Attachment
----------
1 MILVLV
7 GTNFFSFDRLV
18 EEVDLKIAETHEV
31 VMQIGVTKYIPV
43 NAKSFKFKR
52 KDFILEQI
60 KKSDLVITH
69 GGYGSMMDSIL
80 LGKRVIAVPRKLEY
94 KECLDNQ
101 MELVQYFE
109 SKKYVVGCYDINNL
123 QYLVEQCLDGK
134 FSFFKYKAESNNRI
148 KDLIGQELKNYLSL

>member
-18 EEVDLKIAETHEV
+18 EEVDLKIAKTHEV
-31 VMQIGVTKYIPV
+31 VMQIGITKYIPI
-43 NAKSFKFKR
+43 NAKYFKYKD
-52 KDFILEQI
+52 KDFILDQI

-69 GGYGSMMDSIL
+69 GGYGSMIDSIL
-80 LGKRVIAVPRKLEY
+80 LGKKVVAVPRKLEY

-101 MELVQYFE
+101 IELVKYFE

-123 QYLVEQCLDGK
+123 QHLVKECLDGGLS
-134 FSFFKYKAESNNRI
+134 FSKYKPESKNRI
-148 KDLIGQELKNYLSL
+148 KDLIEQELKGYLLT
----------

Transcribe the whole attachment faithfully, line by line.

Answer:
1 MILVLV
7 GTNFFSFDRLV
18 EEVDLKIAETHEV
31 VMQIGVTKYIPV
43 NAKSFKFKR
52 KDFILEQI
60 KKSDLVITH
69 GGYGSMMDSIL
80 LGKRVIAVPRKLEY
94 KECLDNQ
101 MELVQYFE
109 SKKYVVGCYDINNL
123 QYLVEQCLDGK
134 FSFFKYKAESNNRI
148 KDLIGQELKNYLSL

>member
-18 EEVDLKIAETHEV
+18 EEVDLKIAKTHEV
-31 VMQIGVTKYIPV
+31 VMQIGITKYIPI
-43 NAKSFKFKR
+43 NAKYFKYKD
-52 KDFILEQI
+52 KDFILDQI

-69 GGYGSMMDSIL
+69 GGYGSMIDSIL
-80 LGKRVIAVPRKLEY
+80 LGKKVVAVPRKLEY

-101 MELVQYFE
+101 IELVKYFE

-123 QYLVEQCLDGK
+123 QHLVKECLDGGLS
-134 FSFFKYKAESNNRI
+134 FSKYKPESKNRI
-148 KDLIGQELKNYLSL
+148 KDLIEQELKGYLLT